Recently published research from Business Monitor International, "South Korea Infrastructure Report Q4 2013", is now available at Fast Market Research
Boston, MA -- (SBWIRE) -- 09/10/2013 -- As expected, the South Korean construction sector is on track for a mild recovery in 2013, with Q113 data showing positive growth for the first time since Q112. We have however, revised down our expectations for the recovery and our medium-term outlook for the construction sector. Construction real growth is forecast to reach 2.0% in 2013 (previously 2.7%) and to average 1.1% per annum between 2014 and 2017 (previously 1.4%). This is primarily due to a worsening outlook for the South Korean infrastructure sector. The South Korean government has decided to significantly reduce infrastructure spending over the next four years and there are growing signs of delays among non-nuclear power plant projects due to public opposition.
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Key growth drivers over the previous quarter that impact infrastructure development:
- In May 2013, the South Korean government announced that it would cut social overhead capital expenditures (which include spending on transportation and electricity) by KRW11.6trn over the next four years and use the funds for its social welfare programmes under its five-year (2013-17) budget plan. We believe this reduction in government infrastructure spending means that over the near-term, there is little scope for a sharp pick-up in domestic infrastructure orders as the majority of domestic infrastructure orders are from the public sector.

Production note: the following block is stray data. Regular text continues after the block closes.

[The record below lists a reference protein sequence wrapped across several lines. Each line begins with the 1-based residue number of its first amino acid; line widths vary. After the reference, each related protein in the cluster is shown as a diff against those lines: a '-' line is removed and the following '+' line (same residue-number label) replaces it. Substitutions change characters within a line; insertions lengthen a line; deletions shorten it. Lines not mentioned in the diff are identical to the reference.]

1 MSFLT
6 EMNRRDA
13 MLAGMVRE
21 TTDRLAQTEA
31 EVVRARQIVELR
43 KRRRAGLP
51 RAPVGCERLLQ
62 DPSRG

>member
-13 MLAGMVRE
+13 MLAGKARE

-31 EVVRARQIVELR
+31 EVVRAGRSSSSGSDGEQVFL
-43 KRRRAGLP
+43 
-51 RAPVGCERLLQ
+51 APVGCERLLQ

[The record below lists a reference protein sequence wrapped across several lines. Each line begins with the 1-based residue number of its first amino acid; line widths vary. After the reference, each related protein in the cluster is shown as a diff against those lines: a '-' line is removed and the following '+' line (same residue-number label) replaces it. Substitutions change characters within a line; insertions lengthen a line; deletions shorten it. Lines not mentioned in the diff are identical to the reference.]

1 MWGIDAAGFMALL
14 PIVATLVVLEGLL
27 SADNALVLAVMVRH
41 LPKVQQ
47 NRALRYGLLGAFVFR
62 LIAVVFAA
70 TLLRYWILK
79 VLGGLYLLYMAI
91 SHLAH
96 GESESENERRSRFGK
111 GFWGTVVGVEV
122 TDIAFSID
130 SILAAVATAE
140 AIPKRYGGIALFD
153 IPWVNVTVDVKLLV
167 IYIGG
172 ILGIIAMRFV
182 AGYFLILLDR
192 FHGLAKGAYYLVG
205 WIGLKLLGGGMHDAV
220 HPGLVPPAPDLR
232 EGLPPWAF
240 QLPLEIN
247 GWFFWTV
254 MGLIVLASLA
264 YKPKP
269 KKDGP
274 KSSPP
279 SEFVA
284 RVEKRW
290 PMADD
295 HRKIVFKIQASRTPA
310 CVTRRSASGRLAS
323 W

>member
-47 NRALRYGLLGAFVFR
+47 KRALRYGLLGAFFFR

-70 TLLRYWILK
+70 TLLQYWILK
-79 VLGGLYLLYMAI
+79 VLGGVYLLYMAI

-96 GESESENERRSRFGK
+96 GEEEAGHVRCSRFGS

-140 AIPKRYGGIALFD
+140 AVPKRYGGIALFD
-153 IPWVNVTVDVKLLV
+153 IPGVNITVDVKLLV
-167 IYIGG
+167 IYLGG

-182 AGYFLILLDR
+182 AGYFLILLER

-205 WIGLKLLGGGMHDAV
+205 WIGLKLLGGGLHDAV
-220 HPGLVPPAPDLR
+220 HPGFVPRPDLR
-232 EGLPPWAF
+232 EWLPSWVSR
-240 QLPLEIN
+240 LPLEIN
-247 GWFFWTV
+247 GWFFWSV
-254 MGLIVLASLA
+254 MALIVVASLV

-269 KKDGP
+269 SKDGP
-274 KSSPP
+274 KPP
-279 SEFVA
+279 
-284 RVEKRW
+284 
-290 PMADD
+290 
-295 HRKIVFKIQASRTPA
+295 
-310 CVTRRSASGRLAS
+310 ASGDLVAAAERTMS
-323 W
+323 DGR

- In June 2013, the South Korean government revealed that it plans to breakup KORAIL into three separate companies by 2017. According to the Ministry of Land, Infrastructure and Transport, KORAIL will first set up a new subsidiary before the end of this year to operate the new KTX line that starts from Suseo in south east Seoul and ends at a junction on the existing Gyeongbu High Speed Railway line. The Suseo line is expected to start operations in 2015.
- As of June 2013, the government has suspended the operation of six nuclear reactors, including three newly built reactors, after they were found to have been supplied with substandard control cables under falsified warranties. In the same month, the Ministry of Trade, Industry and Energy fired the CEOs of state-owned Korea Hydro & Nuclear Power and KEPCO E&C, holding them accountable for the scandal.
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